Thursday, April 1, 2010

Berkshire Poppies

Oh… to be in Belgium – where the cobbles glisten as the rainstorms threaten. Oh… to be in Flanders fields – where the war clouds gather, ready to ride, ride, ride the wild wind from the West.

Ninety-five years ago – this coming April 4th… Easter Sunday that will be… Muddy Waters was born in Rolling Fork, Mississippi – while the shaping of a musical century was to be his destiny, its entirely debatable if Mr and Mrs Waters even knew of events unfolding on the far side of their world.

Seven and half thousand kilometers away and, on that very same day, it was more or less ‘all quiet on the Western Front’. The Ronde Van Vlannderen was just two-years old and had just been put on pause – the ‘war to end all wars’ had been raging barely a year.

As the trees left standing turned from bud into leaf, conscripts and regular militia on either side were recovering from the Battle of Neuve-Chappele while preparing for (another) oncoming onslaught in the vile mud-bath a bit to the south of Kotrijk; otherwise known (to historians and scholars alike) as the Second Battle of Ypres.

Just over 100,000 perished over the calendar month during which that battle raged… in the midst of which, Colonel John McCrae penned these – immortal – words on May 3rd:

We are the Dead. Short days ago
We lived, felt dawn, saw sunset glow,
Loved, and were loved, and now we lie
In Flanders fields.

And, war has, in its own way, shaped the epic battles that will be fought again across Flanders fields this coming Ester Sunday.

Belgium – probably more fought-over than any other country – was, of course, decimated and re-built only to be destroyed all over again in the 2nd War. However, turn off the highways – in immediate post-war times only the main roads were asphalted – and onto the by-ways and what remains is pretty much as it was after the first conflict; the countryside more or less re-built itself with what it had to hand.

And… that’s where the beating heart of this and any year’s Ronde Van Vlaanderen lays.

Sometime in the 1980’s, cycling historian, writer and all round bon-viveur, the late Geoffrey Nicholson observed, “apart from war itself, cycle-racing is the only international conflict that takes place on the doorstep”.

(ok, ok – in the spirit of a wee bit of plagiarism, the good Geoffrey’s 60-a-day quote actually referred to the Grand Boucle but, for this little Voltaire out on its windswept knoll in the fields beside the Oude Kwaremont, that’s as close as frankly makes very little difference).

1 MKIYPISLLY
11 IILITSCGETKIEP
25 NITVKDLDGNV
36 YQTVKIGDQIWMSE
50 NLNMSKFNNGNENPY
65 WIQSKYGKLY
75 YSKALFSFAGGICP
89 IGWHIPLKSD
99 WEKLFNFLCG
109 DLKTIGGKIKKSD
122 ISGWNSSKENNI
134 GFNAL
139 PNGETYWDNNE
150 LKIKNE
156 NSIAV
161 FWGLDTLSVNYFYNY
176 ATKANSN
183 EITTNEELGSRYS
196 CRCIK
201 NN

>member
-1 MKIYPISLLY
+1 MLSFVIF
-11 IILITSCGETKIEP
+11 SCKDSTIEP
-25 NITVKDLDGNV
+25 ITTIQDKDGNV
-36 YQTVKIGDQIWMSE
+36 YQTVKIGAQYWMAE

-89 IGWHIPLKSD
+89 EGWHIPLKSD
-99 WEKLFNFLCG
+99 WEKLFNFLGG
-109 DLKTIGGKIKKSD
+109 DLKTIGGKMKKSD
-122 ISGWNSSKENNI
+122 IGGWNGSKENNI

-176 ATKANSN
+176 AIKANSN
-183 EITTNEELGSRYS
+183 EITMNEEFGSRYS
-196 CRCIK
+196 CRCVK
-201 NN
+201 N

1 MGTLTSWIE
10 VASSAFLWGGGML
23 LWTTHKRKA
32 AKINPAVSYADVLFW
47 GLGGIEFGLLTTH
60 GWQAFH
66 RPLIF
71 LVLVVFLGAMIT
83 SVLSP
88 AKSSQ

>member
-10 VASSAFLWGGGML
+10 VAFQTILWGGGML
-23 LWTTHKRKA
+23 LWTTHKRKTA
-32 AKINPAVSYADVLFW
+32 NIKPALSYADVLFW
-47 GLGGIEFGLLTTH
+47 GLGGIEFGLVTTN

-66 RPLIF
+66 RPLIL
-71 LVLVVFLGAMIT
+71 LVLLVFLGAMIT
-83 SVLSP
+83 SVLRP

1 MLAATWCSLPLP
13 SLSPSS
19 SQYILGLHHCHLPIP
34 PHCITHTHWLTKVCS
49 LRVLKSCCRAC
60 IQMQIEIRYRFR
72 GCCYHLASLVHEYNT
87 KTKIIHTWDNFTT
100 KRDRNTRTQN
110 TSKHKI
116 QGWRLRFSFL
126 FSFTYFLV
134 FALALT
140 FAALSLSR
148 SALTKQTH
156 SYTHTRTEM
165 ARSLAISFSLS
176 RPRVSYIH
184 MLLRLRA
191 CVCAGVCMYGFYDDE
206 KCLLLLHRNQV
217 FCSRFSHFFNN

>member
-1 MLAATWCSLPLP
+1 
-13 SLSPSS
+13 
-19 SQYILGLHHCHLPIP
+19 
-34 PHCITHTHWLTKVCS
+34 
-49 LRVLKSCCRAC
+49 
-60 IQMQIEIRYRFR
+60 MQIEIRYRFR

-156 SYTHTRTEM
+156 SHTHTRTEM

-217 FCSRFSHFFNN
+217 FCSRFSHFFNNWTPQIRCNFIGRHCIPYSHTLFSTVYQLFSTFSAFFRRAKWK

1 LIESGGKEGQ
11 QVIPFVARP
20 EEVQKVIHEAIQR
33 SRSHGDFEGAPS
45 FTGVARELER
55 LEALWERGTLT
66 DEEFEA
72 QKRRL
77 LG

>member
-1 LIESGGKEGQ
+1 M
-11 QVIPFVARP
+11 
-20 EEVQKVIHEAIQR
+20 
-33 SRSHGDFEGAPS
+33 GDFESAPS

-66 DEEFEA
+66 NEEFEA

This Easter Sunday, the scent of embrocation will outweigh incense swung from censers in churches and chapels alike; the air will be rich with the odour of frites mixed to the acrid exhaust fumes from the race convoy’s motor-cycle outriders; the fetid stench of over-extended burger-vans will mingle with cheap after-shave and the carefully selected best perfume of those out on the roadsides in their Sunday best.

This excursion into the tiny lanes of Flanders is an FA Cup Final, a SuperBowl, an Olympic opening ceremony and a Rodeo all rolled into one.

And, the cement that glues it all together consists of a vast volume of beer consumed amidst accumulated noise that makes a summer thunderstorm pale by comparison.

Because, come rain or shine (and many will pray for the most unseasonal – unreasonable – weather imaginable), around about a quarter of the entire population of Belgium will emerge from their doorsteps from dawn onwards, to gather along the roadsides that lead to the shrines of cycle racing that litter this tiny corner of Europe.

These shrines are, for the two-wheeled gladiators, their own stations of the cross.

The shrines are what define… and determine… the Ronde.

These are the short, sharp, ‘hellingen’ – quick-fire ascents that are more often than not cobbled; some rising to a 20% gradient, others that are little more than one, two or three-plus kilometre lengths of Napoleonic farm-track which end between high banks before bursting out onto decent tarmac’d roads for… a little bit.